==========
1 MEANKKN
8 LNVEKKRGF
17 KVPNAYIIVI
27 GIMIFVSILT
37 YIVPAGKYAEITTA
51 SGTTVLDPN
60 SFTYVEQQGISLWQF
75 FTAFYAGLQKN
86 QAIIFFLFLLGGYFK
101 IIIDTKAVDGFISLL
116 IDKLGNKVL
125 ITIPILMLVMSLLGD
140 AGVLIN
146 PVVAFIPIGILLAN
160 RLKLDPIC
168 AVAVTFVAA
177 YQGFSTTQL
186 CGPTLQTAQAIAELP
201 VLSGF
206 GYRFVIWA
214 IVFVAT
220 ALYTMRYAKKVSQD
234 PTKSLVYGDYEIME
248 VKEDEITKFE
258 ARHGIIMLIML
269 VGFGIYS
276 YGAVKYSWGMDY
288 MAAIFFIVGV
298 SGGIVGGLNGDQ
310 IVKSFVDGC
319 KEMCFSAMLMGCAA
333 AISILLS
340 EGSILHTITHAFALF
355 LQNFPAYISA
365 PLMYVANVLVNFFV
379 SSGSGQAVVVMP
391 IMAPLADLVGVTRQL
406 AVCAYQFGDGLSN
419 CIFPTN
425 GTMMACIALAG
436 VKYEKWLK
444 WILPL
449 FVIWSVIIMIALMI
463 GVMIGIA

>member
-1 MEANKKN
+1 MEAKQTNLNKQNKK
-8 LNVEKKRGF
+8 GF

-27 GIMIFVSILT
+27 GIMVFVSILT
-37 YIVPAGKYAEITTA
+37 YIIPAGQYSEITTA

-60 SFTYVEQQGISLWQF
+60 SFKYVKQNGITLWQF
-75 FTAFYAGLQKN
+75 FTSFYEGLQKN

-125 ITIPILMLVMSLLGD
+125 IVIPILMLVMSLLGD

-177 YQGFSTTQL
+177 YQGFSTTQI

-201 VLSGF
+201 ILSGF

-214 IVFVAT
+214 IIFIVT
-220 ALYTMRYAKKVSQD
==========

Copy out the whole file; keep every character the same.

1 MEANKKN
8 LNVEKKRGF
17 KVPNAYIIVI
27 GIMIFVSILT
37 YIVPAGKYAEITTA
51 SGTTVLDPN
60 SFTYVEQQGISLWQF
75 FTAFYAGLQKN
86 QAIIFFLFLLGGYFK
101 IIIDTKAVDGFISLL
116 IDKLGNKVL
125 ITIPILMLVMSLLGD
140 AGVLIN
146 PVVAFIPIGILLAN
160 RLKLDPIC
168 AVAVTFVAA
177 YQGFSTTQL
186 CGPTLQTAQAIAELP
201 VLSGF
206 GYRFVIWA
214 IVFVAT
220 ALYTMRYAKKVSQD
234 PTKSLVYGDYEIME
248 VKEDEITKFE
258 ARHGIIMLIML
269 VGFGIYS
276 YGAVKYSWGMDY
288 MAAIFFIVGV
298 SGGIVGGLNGDQ
310 IVKSFVDGC
319 KEMCFSAMLMGCAA
333 AISILLS
340 EGSILHTITHAFALF
355 LQNFPAYISA
365 PLMYVANVLVNFFV
379 SSGSGQAVVVMP
391 IMAPLADLVGVTRQL
406 AVCAYQFGDGLSN
419 CIFPTN
425 GTMMACIALAG
436 VKYEKWLK
444 WILPL
449 FVIWSVIIMIALMI
463 GVMIGIA

>member
-1 MEANKKN
+1 MEAKQTNLNKQNKK
-8 LNVEKKRGF
+8 GF

-27 GIMIFVSILT
+27 GIMVFVSILT
-37 YIVPAGKYAEITTA
+37 YIIPAGQYSEITTA

-60 SFTYVEQQGISLWQF
+60 SFKYVKQNGITLWQF
-75 FTAFYAGLQKN
+75 FTSFYEGLQKN

-125 ITIPILMLVMSLLGD
+125 IVIPILMLVMSLLGD

-177 YQGFSTTQL
+177 YQGFSTTQI

-201 VLSGF
+201 ILSGF

-214 IVFVAT
+214 IIFIVT
-220 ALYTMRYAKKVSQD